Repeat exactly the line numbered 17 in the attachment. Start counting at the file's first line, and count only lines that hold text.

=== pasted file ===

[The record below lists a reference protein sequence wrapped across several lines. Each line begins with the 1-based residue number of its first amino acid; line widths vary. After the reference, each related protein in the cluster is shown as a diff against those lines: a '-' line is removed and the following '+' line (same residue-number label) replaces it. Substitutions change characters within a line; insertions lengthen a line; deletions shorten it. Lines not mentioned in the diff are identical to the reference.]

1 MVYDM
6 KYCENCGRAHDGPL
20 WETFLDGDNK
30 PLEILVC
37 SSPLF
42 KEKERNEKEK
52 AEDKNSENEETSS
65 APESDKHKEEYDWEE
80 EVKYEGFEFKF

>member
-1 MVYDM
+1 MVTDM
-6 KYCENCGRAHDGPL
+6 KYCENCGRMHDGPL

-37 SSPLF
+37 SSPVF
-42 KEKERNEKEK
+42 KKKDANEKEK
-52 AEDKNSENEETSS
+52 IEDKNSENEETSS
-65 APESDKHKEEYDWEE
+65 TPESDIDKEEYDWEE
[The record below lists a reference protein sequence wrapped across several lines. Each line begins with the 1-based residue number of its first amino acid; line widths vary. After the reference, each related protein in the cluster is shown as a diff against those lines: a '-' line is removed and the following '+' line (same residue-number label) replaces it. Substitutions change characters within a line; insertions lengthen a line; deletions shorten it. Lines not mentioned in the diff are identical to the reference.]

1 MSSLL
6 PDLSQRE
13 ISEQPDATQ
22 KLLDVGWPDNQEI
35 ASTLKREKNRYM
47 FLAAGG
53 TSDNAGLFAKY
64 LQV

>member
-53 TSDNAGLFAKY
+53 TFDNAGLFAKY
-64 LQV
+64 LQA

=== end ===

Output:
+37 SSPVF